Chapter 12 and 14

Chapter 12 describes why evaluation is important, what we should evaluate, where to evaluate, and when to evaluate. It also teaches different approaches and methods that can be used. It is important to evaluate so that we know if our users can use and enjoy our product. It also helps to evaluate because we can find problems earlier in the production process, making them easier to fix. Different companies that have diverse user groups and motivations will ask very different questions when deciding what to evaluate. Chapter 12 teaches us that “aesthetic, emotional, engaging, and motivating qualities are important too” (588). Where and when we evaluate depends on what we’re designing. We learned there are three approaches: Usability testing is important near the end of the design process, making sure there’s different structure and it responds well to the user. Field studies are carried out in more natural environments to see how people would naturally use the product. Analytical evaluation involves heuristic evaluation where knowledge of users is implied and cognitive walkthroughs try to simulate how the user would fix the problem. You can also combine those approaches.

Chapter 14 focuses on usability testing and field studies. Usability testing wants to make your product usable. We are given an example of how the large website, MedlinePlus, uses usability testing and heuristic evaluation. The designer will sometimes make hypotheses about how they think the user will actually user the interface. Field studies are not conducted in controlled environments and want to see how the user will user their product in their daily lives. They can take anywhere from a short time to a very long period of time. Case study examples are also given in the chapter.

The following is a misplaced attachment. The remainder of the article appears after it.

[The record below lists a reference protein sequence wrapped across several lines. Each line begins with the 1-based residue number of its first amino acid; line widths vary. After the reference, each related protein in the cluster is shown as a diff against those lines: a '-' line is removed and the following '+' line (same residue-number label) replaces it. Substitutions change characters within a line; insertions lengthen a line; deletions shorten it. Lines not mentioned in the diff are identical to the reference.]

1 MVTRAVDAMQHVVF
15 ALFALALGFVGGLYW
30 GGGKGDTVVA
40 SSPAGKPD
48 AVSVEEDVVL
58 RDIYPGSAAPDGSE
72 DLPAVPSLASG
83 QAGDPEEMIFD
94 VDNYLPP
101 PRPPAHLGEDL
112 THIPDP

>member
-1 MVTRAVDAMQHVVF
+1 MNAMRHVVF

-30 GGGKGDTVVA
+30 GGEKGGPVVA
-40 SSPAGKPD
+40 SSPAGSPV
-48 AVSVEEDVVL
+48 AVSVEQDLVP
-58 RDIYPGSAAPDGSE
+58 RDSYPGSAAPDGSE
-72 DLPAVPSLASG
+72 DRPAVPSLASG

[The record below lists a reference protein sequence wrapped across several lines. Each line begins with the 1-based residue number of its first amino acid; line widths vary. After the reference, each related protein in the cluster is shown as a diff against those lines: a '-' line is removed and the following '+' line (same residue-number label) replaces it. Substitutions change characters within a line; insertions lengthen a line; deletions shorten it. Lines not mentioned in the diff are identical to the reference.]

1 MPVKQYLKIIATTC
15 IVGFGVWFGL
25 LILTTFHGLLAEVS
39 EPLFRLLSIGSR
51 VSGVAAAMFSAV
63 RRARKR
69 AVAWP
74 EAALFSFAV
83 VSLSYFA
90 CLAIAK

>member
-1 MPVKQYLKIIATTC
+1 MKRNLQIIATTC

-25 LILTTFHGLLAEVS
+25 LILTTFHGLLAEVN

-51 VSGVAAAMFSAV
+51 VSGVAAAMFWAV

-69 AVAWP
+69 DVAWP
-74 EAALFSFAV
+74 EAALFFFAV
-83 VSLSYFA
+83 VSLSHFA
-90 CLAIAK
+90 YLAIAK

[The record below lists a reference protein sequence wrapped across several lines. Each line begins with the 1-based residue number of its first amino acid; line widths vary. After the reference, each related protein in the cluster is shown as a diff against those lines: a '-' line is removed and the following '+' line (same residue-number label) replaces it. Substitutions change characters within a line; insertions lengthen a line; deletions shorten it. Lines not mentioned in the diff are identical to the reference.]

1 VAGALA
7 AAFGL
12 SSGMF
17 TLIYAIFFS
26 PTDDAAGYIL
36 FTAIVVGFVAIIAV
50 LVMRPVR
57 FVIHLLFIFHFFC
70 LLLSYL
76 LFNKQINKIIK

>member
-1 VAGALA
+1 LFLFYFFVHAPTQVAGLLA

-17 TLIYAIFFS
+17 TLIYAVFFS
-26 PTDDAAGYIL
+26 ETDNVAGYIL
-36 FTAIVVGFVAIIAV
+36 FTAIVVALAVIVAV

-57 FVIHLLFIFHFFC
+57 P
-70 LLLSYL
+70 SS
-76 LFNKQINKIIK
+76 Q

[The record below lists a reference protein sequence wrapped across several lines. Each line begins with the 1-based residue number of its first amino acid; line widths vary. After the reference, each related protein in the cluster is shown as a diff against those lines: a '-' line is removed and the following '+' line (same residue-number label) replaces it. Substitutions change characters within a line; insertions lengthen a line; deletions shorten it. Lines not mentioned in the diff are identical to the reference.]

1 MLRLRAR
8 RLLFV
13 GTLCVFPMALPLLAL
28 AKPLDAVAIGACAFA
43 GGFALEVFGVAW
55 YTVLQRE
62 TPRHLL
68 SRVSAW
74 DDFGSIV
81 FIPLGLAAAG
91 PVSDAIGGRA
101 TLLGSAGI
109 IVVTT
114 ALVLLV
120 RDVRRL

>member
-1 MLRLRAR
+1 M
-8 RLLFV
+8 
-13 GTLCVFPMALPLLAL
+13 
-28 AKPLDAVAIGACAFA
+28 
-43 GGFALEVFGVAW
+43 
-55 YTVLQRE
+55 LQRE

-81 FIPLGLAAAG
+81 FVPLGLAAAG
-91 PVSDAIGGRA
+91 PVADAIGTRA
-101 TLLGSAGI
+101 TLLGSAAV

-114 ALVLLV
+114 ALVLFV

I think that it is very important to evaluate the product we’re designing because it gives us a change to step back and see things we may not have realized. Watching the user actually interact with the product will give you insights that you may not have thought of otherwise. I feel like breaking the process down into steps makes it a lot easier to organize your plans. When evaluating the Medline example, they had specific goals and questions. I think there goal of trying to figure out usability problems was a very good one because they can see what problems the user initially turns into, and then fixe those problems. When selecting participants, they knew they wanted people with a medical background, so I think it was a good idea to place recruitment posters in the reception area of two medical practices. They also could have put one in their break room. Developing tasks and performing the tests are also important. It’s smart they chose to read off scripts in the beginning so that all participants would know the same information. Evaluation is definitely a very important part of design, and following the steps allows us to organize our thoughts and game plan.


One Response to “Chapter 12 and 14”

  1. hcid1 Says:

    I like this summary and evaluation, Jessica. I would have like to have seen just a little bit more about what Chapter 14 was about.

    In your response. I think you did a really good job of describing your thoughts on evaluation. I thought the analysis you did of the Medline case study shows some very well-developed thinking on the topic of evaluation. Can you start to see how you might use this kind of thinking to create your own evaluation process?

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